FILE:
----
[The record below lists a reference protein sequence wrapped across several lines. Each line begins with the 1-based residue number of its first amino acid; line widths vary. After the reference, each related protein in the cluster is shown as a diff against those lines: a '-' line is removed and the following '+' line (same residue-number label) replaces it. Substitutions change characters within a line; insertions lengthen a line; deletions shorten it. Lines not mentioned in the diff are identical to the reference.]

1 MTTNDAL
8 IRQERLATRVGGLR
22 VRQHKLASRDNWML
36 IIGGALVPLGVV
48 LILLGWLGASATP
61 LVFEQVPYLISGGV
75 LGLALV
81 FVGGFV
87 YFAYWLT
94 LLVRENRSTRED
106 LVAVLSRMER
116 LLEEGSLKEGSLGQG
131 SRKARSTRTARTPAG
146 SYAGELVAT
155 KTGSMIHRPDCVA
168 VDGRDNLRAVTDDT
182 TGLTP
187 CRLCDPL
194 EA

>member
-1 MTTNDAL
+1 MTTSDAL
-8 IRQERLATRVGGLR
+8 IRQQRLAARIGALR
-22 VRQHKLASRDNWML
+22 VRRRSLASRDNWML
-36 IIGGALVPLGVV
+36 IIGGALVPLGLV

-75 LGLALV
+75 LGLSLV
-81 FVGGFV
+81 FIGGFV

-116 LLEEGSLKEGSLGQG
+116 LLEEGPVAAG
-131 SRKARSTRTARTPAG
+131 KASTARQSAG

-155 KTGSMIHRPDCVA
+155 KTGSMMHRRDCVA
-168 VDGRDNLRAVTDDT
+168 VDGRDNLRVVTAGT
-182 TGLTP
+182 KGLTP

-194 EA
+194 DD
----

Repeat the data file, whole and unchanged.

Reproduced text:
[The record below lists a reference protein sequence wrapped across several lines. Each line begins with the 1-based residue number of its first amino acid; line widths vary. After the reference, each related protein in the cluster is shown as a diff against those lines: a '-' line is removed and the following '+' line (same residue-number label) replaces it. Substitutions change characters within a line; insertions lengthen a line; deletions shorten it. Lines not mentioned in the diff are identical to the reference.]

1 MTTNDAL
8 IRQERLATRVGGLR
22 VRQHKLASRDNWML
36 IIGGALVPLGVV
48 LILLGWLGASATP
61 LVFEQVPYLISGGV
75 LGLALV
81 FVGGFV
87 YFAYWLT
94 LLVRENRSTRED
106 LVAVLSRMER
116 LLEEGSLKEGSLGQG
131 SRKARSTRTARTPAG
146 SYAGELVAT
155 KTGSMIHRPDCVA
168 VDGRDNLRAVTDDT
182 TGLTP
187 CRLCDPL
194 EA

>member
-1 MTTNDAL
+1 MTTSDAL
-8 IRQERLATRVGGLR
+8 IRQQRLAARIGALR
-22 VRQHKLASRDNWML
+22 VRRRSLASRDNWML
-36 IIGGALVPLGVV
+36 IIGGALVPLGLV

-75 LGLALV
+75 LGLSLV
-81 FVGGFV
+81 FIGGFV

-116 LLEEGSLKEGSLGQG
+116 LLEEGPVAAG
-131 SRKARSTRTARTPAG
+131 KASTARQSAG

-155 KTGSMIHRPDCVA
+155 KTGSMMHRRDCVA
-168 VDGRDNLRAVTDDT
+168 VDGRDNLRVVTAGT
-182 TGLTP
+182 KGLTP

-194 EA
+194 DD